Then speaking of Julian, this book has many great illustrations from them. Can you talk about your collaboration? What conversations did you have about your initial vision for the book and how, if so, did that change along the way?

I was very into the idea of objects feeling like objects and finding beauty in the mundane, and I thought that the book would be artistically successful if it really captured the beauty of everyday life and objects. Originally, I wanted it to be a photography book and I wanted pictures because I didn’t feel like the book illustrations that I was seeing around, as beautiful as they are, they felt like illustrations. They felt like there was a hand of an artist making them. I almost didn’t want to feel the hand of an artist. I wanted to feel reality and a sense of the uncanny. And we looked at Julian’s work and it was just so perfect splitting the difference between an illustration and a photograph. I like that the images in the page look like reality, but a little different. I didn’t want it to feel tender. I wanted to feel exciting.

Readers are able to follow a plunger’s dream and journey to being a vase. But we also see a vacuum as the antagonist. Where did the idea come that the main character was to be a plunger and the antagonist a vacuum?

I like the idea of a plunger being the protagonist because it’s like in the hierarchy of objects, a plunger would be at the very bottom because no one’s ever happy while using a plunger. And the idea of something as utilitarian and gruff as a plunger wanting to be something that is purely for aesthetic purposes, there was something very moving to me about that. In terms of vacuum, I was very drawn to the idea that [if] you’re an object and you’re a vacuum cleaner then you’re very into efficiency and being a vacuum cleaner is being in a very cutthroat career path because there’s always a better, faster, lighter vacuum cleaner out there. And people are constantly being told to get rid of their vacuum cleaner and get the better vacuum cleaner. I really drew a parallel between a vacuum cleaner and people who are in very competitive, very cutthroat work environments who succeed and have a very hard time claiming their stake, have a very hard time carving their space there and going up that ladder. And usually, very competitive people like that have a very hard time empathizing with more sensitive people who are just finding themselves, and people for whom the rules of the game work well can also sometimes be blind or deaf to how the system doesn’t work for others. So I thought that that perspective was important of having an antagonist that wasn’t just a villain that had to be defeated but was every bit as complex as the protagonist.

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Simon & Schuster Children’s Publishing Division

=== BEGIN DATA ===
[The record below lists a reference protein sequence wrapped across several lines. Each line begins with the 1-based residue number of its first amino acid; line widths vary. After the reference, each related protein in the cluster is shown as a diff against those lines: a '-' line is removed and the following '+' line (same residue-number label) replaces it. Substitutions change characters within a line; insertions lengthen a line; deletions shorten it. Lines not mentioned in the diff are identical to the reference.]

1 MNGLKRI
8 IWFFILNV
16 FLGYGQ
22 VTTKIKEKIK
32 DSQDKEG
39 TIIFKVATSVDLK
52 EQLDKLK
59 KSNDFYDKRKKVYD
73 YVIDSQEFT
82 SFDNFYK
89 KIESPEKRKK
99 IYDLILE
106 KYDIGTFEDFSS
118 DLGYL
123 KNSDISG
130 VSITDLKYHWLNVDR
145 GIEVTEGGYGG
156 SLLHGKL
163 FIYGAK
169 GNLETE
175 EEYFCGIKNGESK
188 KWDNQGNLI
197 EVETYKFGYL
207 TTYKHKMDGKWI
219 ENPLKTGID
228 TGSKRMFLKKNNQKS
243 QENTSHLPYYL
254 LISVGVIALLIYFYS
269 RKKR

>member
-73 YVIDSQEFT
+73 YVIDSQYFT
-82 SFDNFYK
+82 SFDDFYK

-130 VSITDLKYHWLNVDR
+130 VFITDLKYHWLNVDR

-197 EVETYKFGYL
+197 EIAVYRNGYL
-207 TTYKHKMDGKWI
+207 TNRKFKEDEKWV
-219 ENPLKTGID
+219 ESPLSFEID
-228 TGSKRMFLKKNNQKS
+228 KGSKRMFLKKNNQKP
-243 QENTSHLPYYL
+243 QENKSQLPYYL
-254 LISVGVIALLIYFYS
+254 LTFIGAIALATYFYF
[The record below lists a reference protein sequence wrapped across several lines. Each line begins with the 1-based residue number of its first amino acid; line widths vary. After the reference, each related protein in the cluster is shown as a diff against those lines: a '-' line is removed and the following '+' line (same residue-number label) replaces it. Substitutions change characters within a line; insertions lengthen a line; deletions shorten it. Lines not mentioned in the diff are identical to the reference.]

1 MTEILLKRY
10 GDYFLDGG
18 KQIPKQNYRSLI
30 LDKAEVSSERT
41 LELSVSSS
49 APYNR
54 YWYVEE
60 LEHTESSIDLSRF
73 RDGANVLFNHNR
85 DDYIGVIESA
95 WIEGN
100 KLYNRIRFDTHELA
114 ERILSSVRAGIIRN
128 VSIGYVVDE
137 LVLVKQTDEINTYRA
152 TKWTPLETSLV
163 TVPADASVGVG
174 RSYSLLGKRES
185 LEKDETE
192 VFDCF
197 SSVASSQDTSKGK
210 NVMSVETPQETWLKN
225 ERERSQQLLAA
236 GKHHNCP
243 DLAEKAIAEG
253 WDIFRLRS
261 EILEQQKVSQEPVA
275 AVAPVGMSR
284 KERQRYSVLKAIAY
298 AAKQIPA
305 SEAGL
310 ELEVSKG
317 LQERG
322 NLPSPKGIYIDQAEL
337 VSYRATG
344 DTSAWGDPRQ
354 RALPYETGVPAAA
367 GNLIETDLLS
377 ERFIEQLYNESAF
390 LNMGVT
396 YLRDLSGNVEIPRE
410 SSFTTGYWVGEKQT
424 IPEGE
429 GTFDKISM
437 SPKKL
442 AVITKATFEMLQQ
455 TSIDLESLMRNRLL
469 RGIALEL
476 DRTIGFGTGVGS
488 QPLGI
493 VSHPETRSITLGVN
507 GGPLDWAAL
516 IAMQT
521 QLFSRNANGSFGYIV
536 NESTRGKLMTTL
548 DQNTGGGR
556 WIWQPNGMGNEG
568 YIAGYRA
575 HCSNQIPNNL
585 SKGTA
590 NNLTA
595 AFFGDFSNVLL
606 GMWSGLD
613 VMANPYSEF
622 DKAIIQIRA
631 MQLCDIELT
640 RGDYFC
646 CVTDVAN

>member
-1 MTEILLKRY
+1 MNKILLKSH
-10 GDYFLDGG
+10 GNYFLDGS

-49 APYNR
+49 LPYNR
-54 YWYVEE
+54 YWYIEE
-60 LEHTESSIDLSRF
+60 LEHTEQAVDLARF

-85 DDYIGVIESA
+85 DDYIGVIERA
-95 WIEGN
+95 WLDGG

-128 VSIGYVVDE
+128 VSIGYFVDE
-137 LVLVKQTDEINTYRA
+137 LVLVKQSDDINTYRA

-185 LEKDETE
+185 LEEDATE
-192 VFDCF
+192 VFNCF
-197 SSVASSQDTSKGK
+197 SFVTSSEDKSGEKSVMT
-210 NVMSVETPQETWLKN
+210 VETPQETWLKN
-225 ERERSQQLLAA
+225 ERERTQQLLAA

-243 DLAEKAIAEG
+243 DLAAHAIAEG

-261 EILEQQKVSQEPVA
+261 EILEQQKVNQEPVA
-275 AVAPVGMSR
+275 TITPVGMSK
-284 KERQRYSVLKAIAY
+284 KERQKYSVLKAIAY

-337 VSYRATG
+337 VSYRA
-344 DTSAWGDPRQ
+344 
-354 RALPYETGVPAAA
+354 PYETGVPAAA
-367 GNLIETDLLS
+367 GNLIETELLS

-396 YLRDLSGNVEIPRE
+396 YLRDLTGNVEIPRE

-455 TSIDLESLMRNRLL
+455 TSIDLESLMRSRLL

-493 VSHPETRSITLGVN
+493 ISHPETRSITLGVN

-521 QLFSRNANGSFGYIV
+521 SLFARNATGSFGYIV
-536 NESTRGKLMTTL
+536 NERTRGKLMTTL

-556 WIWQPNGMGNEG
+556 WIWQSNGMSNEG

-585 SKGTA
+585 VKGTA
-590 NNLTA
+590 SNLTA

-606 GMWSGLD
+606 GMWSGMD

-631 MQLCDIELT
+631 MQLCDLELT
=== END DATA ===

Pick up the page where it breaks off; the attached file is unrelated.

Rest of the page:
This book may be an entertaining read but underneath there also lies this empowering important message encouraging readers to be themselves no matter what they’re “supposed” to be or follow whatever path they choose. How was it finding that balance of delivering a meaningful and thoughtful message while also offering a fun and lighthearted story for a younger audience? What, if there were any, any challenges that you faced when writing something for a young audience?

I mean always, regardless of whether it’s for kids or not, I am allergic to things that are a little too preachy or that are a little too prescriptive. I don’t want to spoon-feed any conclusions. Rather I want to present a character, a story or an experience and have people do a little digging. And, in this case, kids do a little digging and find their own meaning. I like that this book can mean different things to different readers. For some, what [the character] plunger stands for and what [the character] vase stands for, I think will mean different things to different people, depending on their experience. And that is very exciting to me. It’s not an after-school special or it’s not like specific in that way, but you can bring your own experience to it.

What did these characters mean to you specifically? Did you take anything away from them? 

For me, it was very informed by not even being a kid, but being an adolescent, being a teenager and graduating high school and wanting to come to New York and be a writer. But my parents were very broke and my grades were very bad. My college counselor at school was like “that makes no sense.” And then it wasn’t until I found another counselor and a teacher and also my mother who were just like, “Well, it doesn’t matter what the logical thing is. It’s about what you want to be, and who you are,” and I’m very grateful for that. So I feel like that really much informed this.